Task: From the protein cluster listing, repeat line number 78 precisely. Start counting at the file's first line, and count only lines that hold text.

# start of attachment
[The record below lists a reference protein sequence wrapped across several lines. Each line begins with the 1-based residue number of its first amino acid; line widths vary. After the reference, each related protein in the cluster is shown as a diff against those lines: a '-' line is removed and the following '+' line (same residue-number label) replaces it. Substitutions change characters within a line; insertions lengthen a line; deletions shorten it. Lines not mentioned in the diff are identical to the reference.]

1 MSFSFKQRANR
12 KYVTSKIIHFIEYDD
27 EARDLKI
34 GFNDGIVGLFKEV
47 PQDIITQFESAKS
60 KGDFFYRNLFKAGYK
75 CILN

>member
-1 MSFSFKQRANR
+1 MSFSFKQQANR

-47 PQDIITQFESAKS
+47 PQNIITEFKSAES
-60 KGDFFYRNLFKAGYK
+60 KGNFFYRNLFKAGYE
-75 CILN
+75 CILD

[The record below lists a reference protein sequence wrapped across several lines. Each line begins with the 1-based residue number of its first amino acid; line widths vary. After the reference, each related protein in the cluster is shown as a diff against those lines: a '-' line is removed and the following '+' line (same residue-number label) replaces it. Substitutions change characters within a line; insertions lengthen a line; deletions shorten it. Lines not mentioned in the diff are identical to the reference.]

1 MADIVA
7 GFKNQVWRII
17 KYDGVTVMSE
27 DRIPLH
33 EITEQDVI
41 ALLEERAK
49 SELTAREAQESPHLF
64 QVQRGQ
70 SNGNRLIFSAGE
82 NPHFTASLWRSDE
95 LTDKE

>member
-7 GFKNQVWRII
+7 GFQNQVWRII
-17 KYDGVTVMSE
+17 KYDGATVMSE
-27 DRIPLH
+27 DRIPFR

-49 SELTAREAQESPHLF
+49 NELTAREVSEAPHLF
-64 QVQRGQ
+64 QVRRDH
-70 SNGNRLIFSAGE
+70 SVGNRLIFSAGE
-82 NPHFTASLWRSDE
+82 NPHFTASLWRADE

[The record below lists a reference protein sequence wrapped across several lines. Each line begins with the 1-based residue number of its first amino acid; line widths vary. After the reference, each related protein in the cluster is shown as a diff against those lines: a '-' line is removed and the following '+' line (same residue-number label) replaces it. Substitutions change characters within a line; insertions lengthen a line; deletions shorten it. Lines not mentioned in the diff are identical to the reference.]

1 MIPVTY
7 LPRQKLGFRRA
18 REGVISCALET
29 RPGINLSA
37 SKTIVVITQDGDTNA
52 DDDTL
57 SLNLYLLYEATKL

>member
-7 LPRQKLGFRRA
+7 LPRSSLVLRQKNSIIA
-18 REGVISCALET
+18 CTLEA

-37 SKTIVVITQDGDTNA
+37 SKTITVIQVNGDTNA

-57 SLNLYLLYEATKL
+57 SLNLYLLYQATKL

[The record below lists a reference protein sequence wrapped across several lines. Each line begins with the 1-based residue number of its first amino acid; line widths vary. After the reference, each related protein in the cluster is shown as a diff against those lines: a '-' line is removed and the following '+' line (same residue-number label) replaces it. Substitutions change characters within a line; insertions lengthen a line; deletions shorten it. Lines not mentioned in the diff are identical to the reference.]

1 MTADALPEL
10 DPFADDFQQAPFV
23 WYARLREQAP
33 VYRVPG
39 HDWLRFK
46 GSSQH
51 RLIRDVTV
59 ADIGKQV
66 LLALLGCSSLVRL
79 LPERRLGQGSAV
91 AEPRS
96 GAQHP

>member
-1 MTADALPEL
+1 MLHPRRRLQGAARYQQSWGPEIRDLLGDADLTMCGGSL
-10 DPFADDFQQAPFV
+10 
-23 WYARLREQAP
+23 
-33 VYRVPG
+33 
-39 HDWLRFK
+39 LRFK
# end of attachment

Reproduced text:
-10 DPFADDFQQAPFV